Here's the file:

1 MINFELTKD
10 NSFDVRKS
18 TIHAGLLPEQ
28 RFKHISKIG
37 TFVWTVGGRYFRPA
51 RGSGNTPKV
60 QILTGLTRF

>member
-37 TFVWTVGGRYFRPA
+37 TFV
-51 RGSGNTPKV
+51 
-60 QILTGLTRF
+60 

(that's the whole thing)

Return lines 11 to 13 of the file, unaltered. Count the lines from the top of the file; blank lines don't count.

-51 RGSGNTPKV
+51 
-60 QILTGLTRF